_ Fact of the


An incredible 98 per cent of the mass of the Universe, which until recently had been unaccounted for, was ‘found’ by astronomers at the Royal Observatory, Edinburgh (ROE). The problem was that while astronomers could work out a theoretical mass for the Universe by examining the gravitational pull on large objects in space, they were only able to see around two per cent of it.

The ‘find’ was made last November, when astronomers at ROE theorised that fluctuations in the brightness of quasars, the most distant objects they can see, were not due to changes in the quasars themselves. Instead, they believe that ‘Oark Matter’ - the missing mass - is passing between the quasars and earth, acting like a giant gravitational lens which focuses light on the earth.

‘Some people disagree with us,’ admits ROE press officer Mark McCauley. ‘Stephen Hawkins was one of the people who thought more of the theory than others, but there is still a lot more theoretical work to be done.’ The find is just one of many made at ROE since it moved to Blackford Hill in 1894. Although star-gazing stopped there in the late SOs, ROE maintains three giant telescopes around the world. Two are in Hawaii, on the summit of Mauna Kea at 13,600 feet



;/ I

where the air is thin and clear. The third is the UK Schmidt telescope in Australia, which takes photographs of the sky on fifteen inch square glass plates. Each plate, covering an area the size of 150 lull moons, is shipped back to Edinburgh for analysis by the recently completed Super Cosmos computer. The machine is so sensitive it can detect images one ten-millionth of a metre across and evaluate the million or so stars and galaxies on each plate in just two hours. The plates have to be extra thin so they can bend inside the telescope. As McCauley points out, ‘The plate library is not somewhere you take a short cut through. If you break a plate it doesn’t make you too popular.’ (Thom Oibdin)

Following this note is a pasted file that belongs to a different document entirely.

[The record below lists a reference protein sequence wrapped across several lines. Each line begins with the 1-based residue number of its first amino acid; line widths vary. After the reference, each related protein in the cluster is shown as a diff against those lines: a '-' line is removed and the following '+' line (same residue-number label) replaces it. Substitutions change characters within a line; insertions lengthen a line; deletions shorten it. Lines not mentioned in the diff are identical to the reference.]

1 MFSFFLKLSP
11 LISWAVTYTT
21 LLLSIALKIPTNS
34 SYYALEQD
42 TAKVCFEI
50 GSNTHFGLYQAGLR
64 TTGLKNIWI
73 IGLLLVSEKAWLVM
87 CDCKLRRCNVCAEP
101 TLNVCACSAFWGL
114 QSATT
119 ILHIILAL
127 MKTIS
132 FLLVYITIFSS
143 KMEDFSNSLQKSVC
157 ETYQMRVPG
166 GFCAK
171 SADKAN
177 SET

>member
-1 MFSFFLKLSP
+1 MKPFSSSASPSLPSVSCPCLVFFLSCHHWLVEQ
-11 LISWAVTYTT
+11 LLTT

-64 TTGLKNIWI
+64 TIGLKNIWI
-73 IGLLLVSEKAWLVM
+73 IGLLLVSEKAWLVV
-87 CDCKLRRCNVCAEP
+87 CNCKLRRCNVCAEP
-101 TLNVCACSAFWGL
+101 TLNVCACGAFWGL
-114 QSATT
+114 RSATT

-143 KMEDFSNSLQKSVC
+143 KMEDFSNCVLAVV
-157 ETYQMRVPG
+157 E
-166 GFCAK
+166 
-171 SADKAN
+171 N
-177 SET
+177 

A new ROE centenary exhibition illustrating its contributions to astronomy will be opened by Patrick

Moore on Monday 4 April.

:— Remains of

the day

From identifying traces of semen to examining shipments of illicit drugs, the forensic scientist is increasingly important in solving crimes. When the full extent of the grizzly events at 25 Cromwell Street, Gloucester, is uncovered, it will be partly thanks to forensic scientists’ painstaking use of DNA identification techniques.

However, publicity surrounding the science has not always been so positive, as Professor Brian Caddy from Strathclyde University knows. He appeared for both the Maguire Seven and the Birmingham Six during their first appeals in 1987 to give his opinions on the original forensic reports, which he believed did not support the convictions.

‘Although their Lordships chose to reject part of the evidence, they had a misguided view towards the technique known as Mass Spectrometry,’ remembers Caddy. ‘Later on I was proved correct, but the problem always is with these things that the courts want an example.’ At the time, although Caddy knew in theory that compounds other than explosives could produce a positive test result, he was unable to say which ones. It later turned out that a pack of playing

5 cards was one of them. I Techniques have moved forward since then and Caddy is convinced

In the llame of the Father; the film version of the Cuildiord Four and Maguire Seven‘s story

that better methods of quality control and systems of analysis make a repeat of the Maguire fiasco unlikely. ‘Today, the problem is that forensic scientists are very good when you already have a suspect but aren’t very good at actually finding one,’ according to Caddy. The creation of a DNA database has been suggested, but Caddy admits the idea raises some ethical questions, particularly for civil liberties. (Thom Oibdin)

Professor Brian Caddy will discuss methods for analysing controlled drugs at the Old College 2 on Thurs 7 April as part of a day of talks on various aspects of forensic science.

The Science Festival runs from Friday l»—Saturday 23 April. Full programme and details on ()31 556 6446.



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The List 25 March—7 April 1994 89